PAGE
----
Example:
The inconsistent management of primary and foreign keys in databases for matching identities across tables is one example of an area that sorely needs improvement. Each table in a database has a key that allows its data to be matched with data in other tables. For example, a company may have three tables in a database: one with the contact information of its customers, the second with the transaction information of those customers and the third with the customers’ responses to satisfaction surveys. In the three tables, the customers are identified by their Customer ID number (CID). The CID is the primary key that links the three tables and allows the company to correctly connect the contact information, transaction and survey response of the same customer. The problem many companies are facing is that each database may contain thousands of tables with different keys (foreign) for the same person and no mapping that connects the primary with the foreign keys. Different tables were created by different users of the database who were only concerned with connecting the few tables they needed to use. Management of primary and foreign keys refers to the diligence of tracking how data subjects are identified on the database level so that when a DSAR needs to be fulfilled, the search for the data subject can be done efficiently across those various keys.

Example:
The clear naming of data elements in database tables is another common challenge that needs to be corrected so that data subjects can receive a complete view of the data companies process about them. This is especially relevant when the data itself is not self-evident. Machine Learning and Artificial Intelligence can figure out that a string of eight digits in a table’s column represent dates, but without clear headers in the table no technology can figure out whether the date stands for account creation, last transaction, last call for customer service, or any other possible activity. Traditionally, headers were titled without the expectation that others in the company outside of the database administrators and a few users will need to understand them. Privacy regulations require us to rethink this practice and establish new requirements to guide our management of data.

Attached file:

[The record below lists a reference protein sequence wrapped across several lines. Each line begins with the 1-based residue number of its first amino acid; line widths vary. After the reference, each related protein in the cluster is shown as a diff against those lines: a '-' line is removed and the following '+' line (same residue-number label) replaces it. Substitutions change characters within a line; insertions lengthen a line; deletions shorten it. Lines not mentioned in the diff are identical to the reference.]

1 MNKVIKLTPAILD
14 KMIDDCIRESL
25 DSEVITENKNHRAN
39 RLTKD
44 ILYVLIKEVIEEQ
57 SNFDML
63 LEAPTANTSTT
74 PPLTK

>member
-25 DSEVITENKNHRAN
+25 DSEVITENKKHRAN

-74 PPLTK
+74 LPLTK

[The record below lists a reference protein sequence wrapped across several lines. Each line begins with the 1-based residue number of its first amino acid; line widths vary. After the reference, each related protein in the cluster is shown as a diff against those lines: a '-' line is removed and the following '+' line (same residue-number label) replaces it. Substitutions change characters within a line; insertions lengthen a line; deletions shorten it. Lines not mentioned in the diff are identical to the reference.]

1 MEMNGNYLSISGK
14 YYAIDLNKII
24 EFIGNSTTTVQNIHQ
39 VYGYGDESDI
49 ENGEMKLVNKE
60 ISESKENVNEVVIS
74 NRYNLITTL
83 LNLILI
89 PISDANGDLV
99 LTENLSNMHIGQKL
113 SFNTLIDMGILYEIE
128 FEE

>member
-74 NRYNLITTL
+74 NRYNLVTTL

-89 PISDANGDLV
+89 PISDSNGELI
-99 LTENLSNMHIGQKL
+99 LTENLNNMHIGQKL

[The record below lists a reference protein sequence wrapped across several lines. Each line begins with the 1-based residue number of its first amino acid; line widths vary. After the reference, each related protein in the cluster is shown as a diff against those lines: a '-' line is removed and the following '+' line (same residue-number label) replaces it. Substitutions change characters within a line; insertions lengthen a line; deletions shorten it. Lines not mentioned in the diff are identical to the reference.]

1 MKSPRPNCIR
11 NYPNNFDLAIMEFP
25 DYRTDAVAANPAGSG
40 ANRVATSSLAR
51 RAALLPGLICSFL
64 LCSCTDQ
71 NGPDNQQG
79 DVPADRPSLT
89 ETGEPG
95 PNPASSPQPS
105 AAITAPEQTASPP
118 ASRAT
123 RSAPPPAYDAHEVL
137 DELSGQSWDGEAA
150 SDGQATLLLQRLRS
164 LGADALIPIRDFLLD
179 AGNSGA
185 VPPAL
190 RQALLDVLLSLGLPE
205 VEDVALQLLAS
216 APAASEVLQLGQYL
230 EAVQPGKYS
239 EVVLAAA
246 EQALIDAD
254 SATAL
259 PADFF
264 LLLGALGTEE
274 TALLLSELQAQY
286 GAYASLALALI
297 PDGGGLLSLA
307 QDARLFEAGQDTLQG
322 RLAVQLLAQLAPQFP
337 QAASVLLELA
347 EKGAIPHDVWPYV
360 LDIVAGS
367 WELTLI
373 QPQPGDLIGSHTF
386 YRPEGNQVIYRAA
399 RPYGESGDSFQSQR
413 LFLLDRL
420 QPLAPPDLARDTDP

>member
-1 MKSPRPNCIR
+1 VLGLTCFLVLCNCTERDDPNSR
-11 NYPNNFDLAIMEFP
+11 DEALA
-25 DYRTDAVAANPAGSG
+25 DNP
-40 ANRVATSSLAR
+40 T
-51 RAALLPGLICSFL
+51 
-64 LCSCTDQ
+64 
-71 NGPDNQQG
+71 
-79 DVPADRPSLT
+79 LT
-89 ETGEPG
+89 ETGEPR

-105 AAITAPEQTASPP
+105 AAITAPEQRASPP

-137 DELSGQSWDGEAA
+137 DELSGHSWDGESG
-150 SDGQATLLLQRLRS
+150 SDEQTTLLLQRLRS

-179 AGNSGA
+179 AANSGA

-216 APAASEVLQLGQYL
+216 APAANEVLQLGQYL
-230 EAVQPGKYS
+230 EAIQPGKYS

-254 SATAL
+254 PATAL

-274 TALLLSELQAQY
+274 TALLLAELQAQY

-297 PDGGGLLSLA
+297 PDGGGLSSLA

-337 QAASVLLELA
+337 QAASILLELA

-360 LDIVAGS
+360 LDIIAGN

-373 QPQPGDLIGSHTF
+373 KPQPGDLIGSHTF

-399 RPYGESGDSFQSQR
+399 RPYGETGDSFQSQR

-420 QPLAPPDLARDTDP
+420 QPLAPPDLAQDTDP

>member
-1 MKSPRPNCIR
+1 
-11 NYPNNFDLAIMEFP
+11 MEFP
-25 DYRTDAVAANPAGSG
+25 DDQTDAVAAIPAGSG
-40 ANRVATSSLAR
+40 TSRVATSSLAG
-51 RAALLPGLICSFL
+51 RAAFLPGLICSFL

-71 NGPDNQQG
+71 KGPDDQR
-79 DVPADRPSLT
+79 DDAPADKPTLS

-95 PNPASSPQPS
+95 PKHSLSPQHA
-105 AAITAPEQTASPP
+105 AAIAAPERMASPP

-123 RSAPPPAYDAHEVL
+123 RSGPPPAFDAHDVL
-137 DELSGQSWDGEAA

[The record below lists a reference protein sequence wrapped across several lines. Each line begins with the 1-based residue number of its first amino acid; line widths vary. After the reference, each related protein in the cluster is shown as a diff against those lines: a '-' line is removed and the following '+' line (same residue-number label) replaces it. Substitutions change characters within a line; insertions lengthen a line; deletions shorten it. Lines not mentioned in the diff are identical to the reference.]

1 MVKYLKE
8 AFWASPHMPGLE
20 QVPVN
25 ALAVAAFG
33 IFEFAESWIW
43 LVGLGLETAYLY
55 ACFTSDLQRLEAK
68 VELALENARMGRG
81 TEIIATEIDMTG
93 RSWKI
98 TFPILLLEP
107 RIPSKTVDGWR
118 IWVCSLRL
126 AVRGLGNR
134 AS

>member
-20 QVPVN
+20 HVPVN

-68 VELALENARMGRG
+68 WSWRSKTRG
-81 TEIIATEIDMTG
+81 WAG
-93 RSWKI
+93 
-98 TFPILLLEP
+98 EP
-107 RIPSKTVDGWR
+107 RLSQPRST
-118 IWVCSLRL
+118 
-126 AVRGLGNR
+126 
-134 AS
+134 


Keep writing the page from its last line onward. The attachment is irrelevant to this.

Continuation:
I have orphaned what?

When we speak of data subjects, we think of those individuals that have transacted with the company in one way or another (employees, applicants, customers, visitors, etc.). One of the dirty secrets of data management is that all companies have many “orphaned identities” in their repositories as well. Orphaned identities are data subjects that cannot be tied to any processing activity or privacy commitment. Orphaned identities can be in information that was added by employees who use company resources for personal use (the resumes of nannies, for example), information received in error from partners, tables with no keys, and more. Orphaned identities are still data subjects and the inappropriate disclosure of their personal information can still trigger breach notification obligations. The ability to find orphaned identities and correct them (eliminate them, most likely) is a data management practice that is detrimental to maintaining a clean and valid inventory of data subjects and for reducing its risk profile.

Set standards, goals, and reduce risk

When it comes to unstructured data, such as documents, we need some consensus on how to accurately identify an identity in data; e.g., is April Green a name of a person, street, company, or just a noun and adjective in proximity. There are different technical techniques to address such questions and they involve a calculation of the statistical confidence that certain data represents one thing and not the other. However, we do not have any standards that will guide our use of statistical confidence when searching for personal information when responding to DSARs. Such standards are important to create consistency and provide the rationale whenever challenged by a data subject or regulator about existing practices.

The correct identification of data subjects across the enterprise will allow the organization to develop a complete and accurate inventory of its data subjects – a goal most companies have yet to achieve. Such an organized view of data subjects is not only the best way to address DSARs but is the first steppingstone to address the other data management tasks companies are facing, such as those we cover in the next two blogs in my series.